Grades 3-5

My “Kind” of Internet

Facilitate a discussion about being an "upstander" and creating a kinder, more welcoming online community.

Activity Partner
Total time estimate:
15-20 minutes
Activity Objectives
  • Students will engage in a conversation about digital citizenship and positive ways to interact with others online
  • Then, students will learn about how to be an online "upstander", who speaks up and intervenes when someone is being bullied or treated unkindly

This activity supports the development of the following
social-emotional skills: self-awareness, social awareness, relationship skills, responsible decision-making, and self-management.


Engage students in a conversation about digital citizenship. You might ask:

  • What are some ways that you communicate with others online? (e.g., through messaging apps, social media, video / computer games, etc.)
  • What are some benefits of being able to communicate and interact with others online?
  • Do you think there are any downsides or challenges? Have you ever experienced any of these yourself, or seen them happening?
  • Imagine being part of a healthy, positive online community. What does it look like? What does it sound like? What does it feel like?
  • As a digital citizen, or a person who uses technology to engage with others, how should we act in order to create this healthy, positive online community? What skills should we practice?

Use the Kahoot! game or slideshow below to help students learn about being an online “upstander”, who creates a kinder, more welcoming online community. These resources describe different examples of cyberbullying, and suggest actions that students can take in order to speak up and intervene when someone is being bullied or treated unkindly online.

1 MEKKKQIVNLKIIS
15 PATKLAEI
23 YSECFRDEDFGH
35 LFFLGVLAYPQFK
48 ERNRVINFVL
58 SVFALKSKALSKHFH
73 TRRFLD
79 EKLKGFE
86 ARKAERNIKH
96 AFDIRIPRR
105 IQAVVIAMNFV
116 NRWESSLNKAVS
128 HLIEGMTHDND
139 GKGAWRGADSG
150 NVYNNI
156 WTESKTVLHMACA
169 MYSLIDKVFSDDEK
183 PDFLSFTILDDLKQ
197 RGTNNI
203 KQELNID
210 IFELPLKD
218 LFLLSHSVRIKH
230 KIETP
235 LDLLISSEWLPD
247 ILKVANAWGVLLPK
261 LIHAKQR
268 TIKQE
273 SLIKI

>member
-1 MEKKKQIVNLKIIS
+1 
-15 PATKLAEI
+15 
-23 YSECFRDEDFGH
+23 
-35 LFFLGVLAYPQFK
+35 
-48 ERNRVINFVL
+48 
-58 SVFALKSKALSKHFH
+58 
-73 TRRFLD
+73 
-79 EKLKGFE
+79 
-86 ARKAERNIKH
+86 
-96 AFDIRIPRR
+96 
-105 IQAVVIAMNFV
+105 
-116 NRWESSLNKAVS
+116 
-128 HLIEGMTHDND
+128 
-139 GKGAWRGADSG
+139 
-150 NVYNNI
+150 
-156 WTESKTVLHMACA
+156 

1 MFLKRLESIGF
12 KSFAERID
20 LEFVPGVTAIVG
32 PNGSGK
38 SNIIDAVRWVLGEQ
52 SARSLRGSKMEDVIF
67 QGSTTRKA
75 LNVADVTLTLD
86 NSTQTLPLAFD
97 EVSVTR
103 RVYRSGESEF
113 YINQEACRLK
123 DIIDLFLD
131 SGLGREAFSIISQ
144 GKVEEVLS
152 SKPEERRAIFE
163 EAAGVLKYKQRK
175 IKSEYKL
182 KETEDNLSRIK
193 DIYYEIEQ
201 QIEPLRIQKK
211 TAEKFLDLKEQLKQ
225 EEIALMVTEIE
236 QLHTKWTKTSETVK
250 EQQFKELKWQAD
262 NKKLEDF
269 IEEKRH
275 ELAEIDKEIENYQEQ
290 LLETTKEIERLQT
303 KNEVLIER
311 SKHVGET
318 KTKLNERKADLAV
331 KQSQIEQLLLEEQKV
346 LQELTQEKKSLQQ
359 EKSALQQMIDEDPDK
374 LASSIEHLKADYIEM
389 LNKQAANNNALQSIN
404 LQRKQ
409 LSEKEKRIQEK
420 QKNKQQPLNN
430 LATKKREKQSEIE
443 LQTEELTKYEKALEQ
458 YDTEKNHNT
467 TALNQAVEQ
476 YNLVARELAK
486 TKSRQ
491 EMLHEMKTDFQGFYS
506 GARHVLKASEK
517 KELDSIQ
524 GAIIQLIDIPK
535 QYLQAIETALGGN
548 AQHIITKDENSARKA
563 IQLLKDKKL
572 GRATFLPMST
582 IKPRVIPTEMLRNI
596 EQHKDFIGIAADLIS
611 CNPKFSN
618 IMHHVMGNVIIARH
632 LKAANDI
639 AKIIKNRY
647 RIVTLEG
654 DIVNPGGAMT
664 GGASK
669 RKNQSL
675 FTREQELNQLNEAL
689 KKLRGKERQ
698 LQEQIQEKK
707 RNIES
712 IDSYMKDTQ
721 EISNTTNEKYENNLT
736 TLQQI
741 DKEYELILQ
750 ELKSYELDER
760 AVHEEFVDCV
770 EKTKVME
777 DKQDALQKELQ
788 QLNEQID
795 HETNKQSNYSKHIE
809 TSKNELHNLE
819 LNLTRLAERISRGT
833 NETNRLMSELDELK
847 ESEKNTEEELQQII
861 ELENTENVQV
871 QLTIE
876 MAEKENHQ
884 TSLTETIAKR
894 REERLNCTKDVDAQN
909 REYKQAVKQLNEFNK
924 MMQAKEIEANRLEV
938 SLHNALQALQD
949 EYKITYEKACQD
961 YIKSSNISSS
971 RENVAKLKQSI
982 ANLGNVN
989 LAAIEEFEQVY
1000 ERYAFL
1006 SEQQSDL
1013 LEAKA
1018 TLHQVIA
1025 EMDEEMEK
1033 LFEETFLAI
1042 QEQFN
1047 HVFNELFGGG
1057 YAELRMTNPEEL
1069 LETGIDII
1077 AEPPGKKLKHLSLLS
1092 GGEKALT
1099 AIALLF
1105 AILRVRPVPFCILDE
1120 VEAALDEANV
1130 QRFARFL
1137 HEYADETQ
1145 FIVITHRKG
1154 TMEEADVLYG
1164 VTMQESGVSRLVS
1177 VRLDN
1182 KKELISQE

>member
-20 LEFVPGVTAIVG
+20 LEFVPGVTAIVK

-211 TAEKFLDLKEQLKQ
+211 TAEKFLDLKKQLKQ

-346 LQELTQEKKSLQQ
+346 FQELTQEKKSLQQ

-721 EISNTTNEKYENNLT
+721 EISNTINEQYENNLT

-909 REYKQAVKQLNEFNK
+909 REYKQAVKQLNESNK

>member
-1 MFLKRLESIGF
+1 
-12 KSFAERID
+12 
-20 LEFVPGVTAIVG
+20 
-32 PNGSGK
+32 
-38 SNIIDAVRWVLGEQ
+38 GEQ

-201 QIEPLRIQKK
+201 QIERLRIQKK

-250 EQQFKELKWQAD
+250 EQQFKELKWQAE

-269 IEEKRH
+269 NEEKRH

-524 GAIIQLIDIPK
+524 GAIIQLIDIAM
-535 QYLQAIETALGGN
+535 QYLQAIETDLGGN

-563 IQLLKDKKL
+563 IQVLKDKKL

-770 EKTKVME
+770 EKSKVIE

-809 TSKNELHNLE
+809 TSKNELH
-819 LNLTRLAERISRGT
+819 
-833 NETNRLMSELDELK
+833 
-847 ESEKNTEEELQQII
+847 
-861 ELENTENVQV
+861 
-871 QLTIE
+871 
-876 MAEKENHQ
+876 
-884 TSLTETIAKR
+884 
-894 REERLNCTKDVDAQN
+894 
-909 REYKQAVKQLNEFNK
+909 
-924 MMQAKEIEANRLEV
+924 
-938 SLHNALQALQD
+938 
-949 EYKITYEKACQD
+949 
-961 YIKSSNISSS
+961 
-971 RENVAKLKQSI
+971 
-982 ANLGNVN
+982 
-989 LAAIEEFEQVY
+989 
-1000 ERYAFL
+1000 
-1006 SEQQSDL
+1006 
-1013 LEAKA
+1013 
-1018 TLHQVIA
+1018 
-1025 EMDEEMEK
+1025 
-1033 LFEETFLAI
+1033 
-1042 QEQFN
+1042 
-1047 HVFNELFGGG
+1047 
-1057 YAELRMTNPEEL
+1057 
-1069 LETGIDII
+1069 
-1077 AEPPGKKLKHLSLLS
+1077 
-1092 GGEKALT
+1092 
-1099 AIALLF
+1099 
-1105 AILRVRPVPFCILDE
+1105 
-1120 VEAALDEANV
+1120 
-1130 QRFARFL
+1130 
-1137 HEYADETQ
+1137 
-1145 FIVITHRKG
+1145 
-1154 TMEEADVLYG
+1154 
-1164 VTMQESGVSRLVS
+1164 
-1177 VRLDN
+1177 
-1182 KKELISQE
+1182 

As you facilitate these lessons, ensure that students are not using “blaming language”, and mentioning specific classmates or people. Instead, redirect them to address the underlying behaviors and actions. For example, instead of saying “Bob is a cyberbully because he posts embarrassing photos of other people”, redirect students to say, “When I see embarrassing photos of others being posted online, I think they might feel sad or upset, so we should be more careful and considerate of each other.”


Guide students through a post-activity reflection by asking the following questions:

  • Did our conversation help you learn something new, or consider a different perspective?
  • How can you practice kindness and respect when interacting with others online? Are there specific skills that can help you? 
  • Sometimes, it can be difficult to speak up and intervene when we see others being treated unkindly. What are some ways that you can ask for help, and support others in doing the right thing?

This activity was developed in partnership with Connected Nation.

Did you finish this activity? We'd love your input.